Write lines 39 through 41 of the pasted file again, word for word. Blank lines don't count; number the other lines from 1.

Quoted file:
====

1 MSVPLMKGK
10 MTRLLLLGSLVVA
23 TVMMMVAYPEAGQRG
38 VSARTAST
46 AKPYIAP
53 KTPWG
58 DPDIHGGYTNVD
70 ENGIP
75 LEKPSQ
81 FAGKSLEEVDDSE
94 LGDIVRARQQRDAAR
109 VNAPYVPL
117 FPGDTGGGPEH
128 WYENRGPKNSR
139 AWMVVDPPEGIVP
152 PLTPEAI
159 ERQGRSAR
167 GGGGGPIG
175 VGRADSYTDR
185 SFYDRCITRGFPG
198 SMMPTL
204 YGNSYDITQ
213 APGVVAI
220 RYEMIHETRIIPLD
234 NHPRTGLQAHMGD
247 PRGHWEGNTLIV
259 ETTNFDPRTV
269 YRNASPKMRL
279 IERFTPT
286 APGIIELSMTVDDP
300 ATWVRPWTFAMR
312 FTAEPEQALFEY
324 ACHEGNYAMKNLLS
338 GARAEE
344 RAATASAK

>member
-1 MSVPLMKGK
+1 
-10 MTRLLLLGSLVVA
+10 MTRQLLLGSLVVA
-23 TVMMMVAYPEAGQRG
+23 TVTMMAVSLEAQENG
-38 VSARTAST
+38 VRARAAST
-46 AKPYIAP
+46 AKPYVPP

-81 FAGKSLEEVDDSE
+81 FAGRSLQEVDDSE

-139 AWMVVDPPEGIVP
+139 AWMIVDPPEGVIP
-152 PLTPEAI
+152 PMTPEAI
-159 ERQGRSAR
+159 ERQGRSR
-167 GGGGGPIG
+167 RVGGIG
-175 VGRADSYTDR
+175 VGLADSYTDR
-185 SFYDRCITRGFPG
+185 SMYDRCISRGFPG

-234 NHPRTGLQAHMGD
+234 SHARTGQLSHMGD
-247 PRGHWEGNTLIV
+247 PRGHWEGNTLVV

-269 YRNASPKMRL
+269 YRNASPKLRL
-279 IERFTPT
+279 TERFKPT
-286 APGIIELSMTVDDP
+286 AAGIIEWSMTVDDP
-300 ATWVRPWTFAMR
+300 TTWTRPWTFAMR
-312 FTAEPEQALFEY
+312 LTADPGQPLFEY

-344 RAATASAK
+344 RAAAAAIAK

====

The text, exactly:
-10 MTRLLLLGSLVVA
+10 MTRQLLLGSLVVA
-23 TVMMMVAYPEAGQRG